Our hotel last night in Amman was the Harrar Palace. There is a security machine you must go thru on entry. The room was small but the bed was big. Nothing worked too well – the safe, the shower – but we were comfortable sleeping nonetheless. In the morning, Marie’s shower is cold. Dave asks where is the swimming pool? Straight faced the desk attendant says it is closed. I ask him when will it open? “In the spring” he says!! (I had assumed they had an indoor pool…)
The Hashemite Kingdom of Jordan (HKJ) gained it’s independence from British rule in 1946. Prince Abdullah became King Addulla and the country’s name changed from Trans-Jordan. 4 million people live in “The white city” – all of the buildings are made of white stone. The streets are lined with coniferous and palm trees and some cactus. It’s a big traffic crowded city. It’s another sunny day and we are headed north to Jarash, the ancient Greco/Roman city.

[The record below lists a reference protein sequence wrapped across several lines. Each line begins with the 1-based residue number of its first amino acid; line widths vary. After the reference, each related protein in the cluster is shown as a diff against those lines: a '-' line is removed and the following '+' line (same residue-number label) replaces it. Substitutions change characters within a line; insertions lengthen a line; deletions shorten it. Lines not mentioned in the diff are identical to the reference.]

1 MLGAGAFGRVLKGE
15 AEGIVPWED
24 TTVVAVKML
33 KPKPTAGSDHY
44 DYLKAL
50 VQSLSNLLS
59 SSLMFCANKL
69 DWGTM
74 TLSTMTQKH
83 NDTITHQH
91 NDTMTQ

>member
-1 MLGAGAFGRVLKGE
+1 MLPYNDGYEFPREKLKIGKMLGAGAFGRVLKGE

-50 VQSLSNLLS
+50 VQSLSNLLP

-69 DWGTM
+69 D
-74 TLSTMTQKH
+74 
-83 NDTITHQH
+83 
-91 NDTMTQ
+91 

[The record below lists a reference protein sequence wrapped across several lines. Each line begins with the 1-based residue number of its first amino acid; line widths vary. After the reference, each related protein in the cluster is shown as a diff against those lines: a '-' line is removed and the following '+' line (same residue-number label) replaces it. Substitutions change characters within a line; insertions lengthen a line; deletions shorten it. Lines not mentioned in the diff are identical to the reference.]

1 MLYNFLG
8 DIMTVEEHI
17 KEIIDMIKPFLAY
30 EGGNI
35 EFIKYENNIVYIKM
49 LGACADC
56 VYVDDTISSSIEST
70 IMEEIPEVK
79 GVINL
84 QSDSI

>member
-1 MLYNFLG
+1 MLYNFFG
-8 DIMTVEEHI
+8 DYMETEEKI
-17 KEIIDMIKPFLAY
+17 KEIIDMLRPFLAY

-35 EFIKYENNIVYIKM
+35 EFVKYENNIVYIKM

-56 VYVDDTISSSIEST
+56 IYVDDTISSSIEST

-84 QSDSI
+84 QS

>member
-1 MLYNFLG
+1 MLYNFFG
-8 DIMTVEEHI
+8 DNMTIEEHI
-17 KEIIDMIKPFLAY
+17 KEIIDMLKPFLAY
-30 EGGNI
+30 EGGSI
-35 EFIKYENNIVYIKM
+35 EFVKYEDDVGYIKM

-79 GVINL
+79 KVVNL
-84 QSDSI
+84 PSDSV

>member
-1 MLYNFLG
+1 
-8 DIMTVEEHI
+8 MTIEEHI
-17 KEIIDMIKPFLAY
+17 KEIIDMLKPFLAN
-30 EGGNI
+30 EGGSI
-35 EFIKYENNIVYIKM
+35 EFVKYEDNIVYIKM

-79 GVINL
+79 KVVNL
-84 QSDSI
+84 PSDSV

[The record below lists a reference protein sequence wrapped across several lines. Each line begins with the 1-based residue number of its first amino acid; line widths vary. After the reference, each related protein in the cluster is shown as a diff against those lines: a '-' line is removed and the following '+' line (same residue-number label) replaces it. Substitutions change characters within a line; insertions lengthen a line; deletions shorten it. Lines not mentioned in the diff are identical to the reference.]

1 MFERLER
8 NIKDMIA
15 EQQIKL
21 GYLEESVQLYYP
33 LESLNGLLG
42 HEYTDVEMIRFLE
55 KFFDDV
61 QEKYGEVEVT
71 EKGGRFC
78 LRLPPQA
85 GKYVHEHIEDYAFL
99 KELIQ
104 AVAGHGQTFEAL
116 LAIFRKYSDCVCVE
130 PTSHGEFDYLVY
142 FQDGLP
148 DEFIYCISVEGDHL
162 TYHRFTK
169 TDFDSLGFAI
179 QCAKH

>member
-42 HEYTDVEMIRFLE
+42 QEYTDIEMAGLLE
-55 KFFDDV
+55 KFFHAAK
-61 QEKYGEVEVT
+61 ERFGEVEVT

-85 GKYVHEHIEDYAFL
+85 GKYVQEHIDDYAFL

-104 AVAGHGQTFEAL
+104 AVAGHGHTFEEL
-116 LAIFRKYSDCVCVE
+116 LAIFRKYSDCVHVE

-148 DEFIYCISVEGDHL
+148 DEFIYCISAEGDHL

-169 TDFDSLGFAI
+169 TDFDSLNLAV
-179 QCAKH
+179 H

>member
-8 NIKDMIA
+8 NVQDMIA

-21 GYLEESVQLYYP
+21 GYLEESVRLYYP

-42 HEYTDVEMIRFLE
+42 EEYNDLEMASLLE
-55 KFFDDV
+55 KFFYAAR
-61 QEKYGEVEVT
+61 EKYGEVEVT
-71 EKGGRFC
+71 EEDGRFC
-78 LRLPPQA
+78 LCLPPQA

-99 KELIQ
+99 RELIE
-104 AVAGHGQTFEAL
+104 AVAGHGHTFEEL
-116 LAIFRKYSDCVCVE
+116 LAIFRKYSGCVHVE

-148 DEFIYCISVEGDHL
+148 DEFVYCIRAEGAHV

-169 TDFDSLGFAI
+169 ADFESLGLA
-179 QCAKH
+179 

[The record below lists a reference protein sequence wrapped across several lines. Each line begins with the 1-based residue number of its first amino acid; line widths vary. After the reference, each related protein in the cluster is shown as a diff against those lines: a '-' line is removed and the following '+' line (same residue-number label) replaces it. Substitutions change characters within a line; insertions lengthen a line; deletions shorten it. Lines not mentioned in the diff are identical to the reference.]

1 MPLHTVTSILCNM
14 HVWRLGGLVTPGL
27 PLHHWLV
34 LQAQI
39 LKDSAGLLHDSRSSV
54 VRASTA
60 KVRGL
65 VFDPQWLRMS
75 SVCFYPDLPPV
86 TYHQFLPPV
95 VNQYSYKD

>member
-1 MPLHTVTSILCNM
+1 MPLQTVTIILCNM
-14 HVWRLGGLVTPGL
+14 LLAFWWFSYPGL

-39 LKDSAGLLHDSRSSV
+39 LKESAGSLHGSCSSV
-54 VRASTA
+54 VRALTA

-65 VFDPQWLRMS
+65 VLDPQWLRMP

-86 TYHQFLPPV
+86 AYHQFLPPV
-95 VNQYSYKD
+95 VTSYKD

Hadrian built up this city in 135 CE. We walk down streets lined with columns and arches. We see the theatre, amazingly well maintained. The Temple of Artemis (Diana). Italians and French are working here to expose more of the ancient ruins. Their are squill plants growing among the rocky fields. We finish our walking tour and Dave buys 2 keffiyeh, the distinctive Jordainian red checkered headress with black ring as gifts.
We head for the Israel border north crossing. We are nearsing the end of this pilgrimage. At the border, everything on the bus with us has to be scanned. Then a departure tax has to be paid HKJ and we go thru an iris scan and database check before our passports are stamped for departure. After we cross the Jordan River, we get off the bus again with all our baggage. Once again everything including us is scanned. They ask Dave if anyone in Jordan gave him something to deliver in Israel. Then passports are scanned again and we are issued a tourist visa card. By the time we leave for Jericho with Sammy again, almost 2 hours have elapsed.
We spent our last night in a truly 5 star hotel after Mass at the local Catholic Church ministered by Franciscans. There are 324 Catholics here out of a population of 30,000. We are done, thanks be to God for this great pilgrimage trip.
See you at home soon.